Every parent has their own sense of what is best for raising their child. But a new study, presented at the American Heart Association’s Scientific Sessions 2014 meeting, suggests that kids whose parents are strict but not emotionally receptive are more likely to be obese, compared with kids whose parents set boundaries but are affectionate.

According to the American Heart Association (AHA), over one third of children in the US are overweight or obese. Researchers from the latest study say exploring factors at home that may contribute to this public health issue could potentially lead to better interventions.

“Parents should at least be aware of their parenting style,” says Lisa Kakinami, PhD, study author from McGill University in Montreal, Canada. “If you’re treating your child with a balance of affection and limits – these are the kids who are least likely to be obese.”

The research team followed a nationally representative group of Canadian children up to the age of 11 years old. In total, there were 37,577 children who were part of the study.

The team identified four styles of parenting, based on previous parenting theories:

  1. Authoritative: parents are demanding but responsive to child’s emotions/issues
  2. Authoritarian: parents are demanding but not responsive
  3. Permissive: parents are responsive but not demanding
  4. Negligent: parents are neither demanding nor responsive.

While the most problematic parenting styles were authoritarian and negligent, the researchers compared kids whose parents were affectionate, had discussions about behavior with their child and who set healthy boundaries (authoritative) with kids whose parents were strict but who did not have much dialogue or show affection (authoritarian).

After comparing parents’ answers to a cross-sectional survey, the researchers then categorized the parenting styles and studied them in light of children’s body mass index (BMI) percentile.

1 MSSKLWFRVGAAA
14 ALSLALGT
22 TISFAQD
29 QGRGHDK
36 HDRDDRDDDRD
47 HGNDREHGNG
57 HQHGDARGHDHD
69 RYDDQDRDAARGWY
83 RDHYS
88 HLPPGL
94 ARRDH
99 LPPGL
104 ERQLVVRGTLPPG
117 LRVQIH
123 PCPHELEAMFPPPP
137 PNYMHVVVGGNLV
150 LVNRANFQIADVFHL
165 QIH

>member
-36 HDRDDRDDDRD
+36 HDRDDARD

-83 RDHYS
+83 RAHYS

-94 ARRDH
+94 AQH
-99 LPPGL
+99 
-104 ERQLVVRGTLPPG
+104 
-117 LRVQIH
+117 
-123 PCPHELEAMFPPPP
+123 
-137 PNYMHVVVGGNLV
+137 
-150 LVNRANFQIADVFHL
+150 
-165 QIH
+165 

Results showed that kids whose parents were authoritarian had a 30% higher likelihood of being obese in kids between 2 and 5 years old, while kids between 6 and 11 years old had a 37% higher chance. This is compared with children whose parents were authoritative.

Another finding from the study showed that poverty was also associated with childhood obesity, but the researchers say parenting style affected obesity regardless of socioeconomic status.

Dr. Stephen R. Daniels, AHA spokesperson from the University of Colorado School of Medicine, says the study has some important messages for parents:

It focuses on different styles of parenting and it makes it clear that some styles are better than others in terms of helping their children avoid becoming overweight and obese.”

Though the study took place in Canada, Dr. Daniels says he believes the findings will apply to individuals in the US.

He adds that the study gives clinicians something to consider in terms of how they could help parents change their parenting style or, for new parents, to teach them how to adopt a parenting style that is best for the child.

“Ignoring bad behavior but rewarding good behavior is the best way to think about this,” he adds. “Punishing bad behavior and ignoring good behavior doesn’t work from a psychological standpoint.”

Medical News Today recently reported on a study that suggested watching television, using computers and playing video games is linked to poorer well-being for children.